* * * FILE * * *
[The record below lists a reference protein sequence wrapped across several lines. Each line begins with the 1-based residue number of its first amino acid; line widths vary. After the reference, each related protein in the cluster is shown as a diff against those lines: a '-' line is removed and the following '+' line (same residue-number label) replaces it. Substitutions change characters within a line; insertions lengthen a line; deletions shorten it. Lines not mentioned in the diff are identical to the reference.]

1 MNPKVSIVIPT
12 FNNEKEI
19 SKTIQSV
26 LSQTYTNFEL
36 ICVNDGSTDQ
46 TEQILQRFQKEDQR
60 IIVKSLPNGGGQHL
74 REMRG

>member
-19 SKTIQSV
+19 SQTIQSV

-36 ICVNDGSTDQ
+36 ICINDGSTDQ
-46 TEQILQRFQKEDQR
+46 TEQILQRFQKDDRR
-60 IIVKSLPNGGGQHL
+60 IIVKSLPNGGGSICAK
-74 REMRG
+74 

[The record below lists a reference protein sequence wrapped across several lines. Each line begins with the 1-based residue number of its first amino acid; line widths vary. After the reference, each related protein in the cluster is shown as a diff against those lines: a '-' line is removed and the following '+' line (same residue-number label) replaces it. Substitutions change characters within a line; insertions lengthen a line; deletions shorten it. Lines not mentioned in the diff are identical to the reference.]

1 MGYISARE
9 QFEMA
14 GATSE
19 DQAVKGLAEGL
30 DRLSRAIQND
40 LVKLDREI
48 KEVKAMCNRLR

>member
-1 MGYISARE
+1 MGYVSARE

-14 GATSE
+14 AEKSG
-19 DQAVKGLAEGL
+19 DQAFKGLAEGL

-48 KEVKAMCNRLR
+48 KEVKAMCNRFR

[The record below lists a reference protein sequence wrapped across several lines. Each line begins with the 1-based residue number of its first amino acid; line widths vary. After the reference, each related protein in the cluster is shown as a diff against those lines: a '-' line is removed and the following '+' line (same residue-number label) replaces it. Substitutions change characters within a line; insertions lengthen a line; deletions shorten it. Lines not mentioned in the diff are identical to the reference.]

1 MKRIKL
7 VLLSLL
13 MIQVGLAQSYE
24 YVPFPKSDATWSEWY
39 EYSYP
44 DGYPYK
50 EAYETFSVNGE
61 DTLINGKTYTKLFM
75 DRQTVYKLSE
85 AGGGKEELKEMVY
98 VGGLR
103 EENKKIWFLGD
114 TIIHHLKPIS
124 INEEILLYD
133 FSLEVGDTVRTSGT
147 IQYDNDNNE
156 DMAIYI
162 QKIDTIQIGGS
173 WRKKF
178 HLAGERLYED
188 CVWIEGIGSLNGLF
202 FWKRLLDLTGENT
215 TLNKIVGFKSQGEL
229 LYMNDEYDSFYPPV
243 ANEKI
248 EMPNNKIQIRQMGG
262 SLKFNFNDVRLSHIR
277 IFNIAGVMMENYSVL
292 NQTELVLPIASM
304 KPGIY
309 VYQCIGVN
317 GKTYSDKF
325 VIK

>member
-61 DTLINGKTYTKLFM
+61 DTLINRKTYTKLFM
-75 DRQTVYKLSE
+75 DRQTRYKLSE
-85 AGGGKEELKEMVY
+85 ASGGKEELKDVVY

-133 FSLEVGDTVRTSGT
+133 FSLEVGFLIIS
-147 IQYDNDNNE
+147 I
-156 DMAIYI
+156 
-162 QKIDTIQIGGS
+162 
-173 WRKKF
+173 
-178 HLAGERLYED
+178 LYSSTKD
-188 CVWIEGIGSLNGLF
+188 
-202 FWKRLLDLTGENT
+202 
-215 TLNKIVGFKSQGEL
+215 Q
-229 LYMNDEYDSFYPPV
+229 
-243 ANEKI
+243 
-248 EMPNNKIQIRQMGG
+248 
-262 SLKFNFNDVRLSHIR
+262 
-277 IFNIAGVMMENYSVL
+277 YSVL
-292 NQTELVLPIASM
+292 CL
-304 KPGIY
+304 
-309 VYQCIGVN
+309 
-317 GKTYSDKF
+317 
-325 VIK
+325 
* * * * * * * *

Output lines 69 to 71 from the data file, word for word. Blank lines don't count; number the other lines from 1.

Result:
309 VYQCIGVN
317 GKTYSDKF
325 VIK